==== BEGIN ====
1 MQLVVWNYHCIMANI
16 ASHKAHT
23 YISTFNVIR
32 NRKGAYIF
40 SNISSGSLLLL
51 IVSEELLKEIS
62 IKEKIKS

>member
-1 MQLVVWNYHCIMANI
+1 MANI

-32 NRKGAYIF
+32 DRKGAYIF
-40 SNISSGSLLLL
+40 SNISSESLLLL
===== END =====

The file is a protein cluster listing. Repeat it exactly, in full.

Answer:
1 MQLVVWNYHCIMANI
16 ASHKAHT
23 YISTFNVIR
32 NRKGAYIF
40 SNISSGSLLLL
51 IVSEELLKEIS
62 IKEKIKS

>member
-1 MQLVVWNYHCIMANI
+1 MANI

-32 NRKGAYIF
+32 DRKGAYIF
-40 SNISSGSLLLL
+40 SNISSESLLLL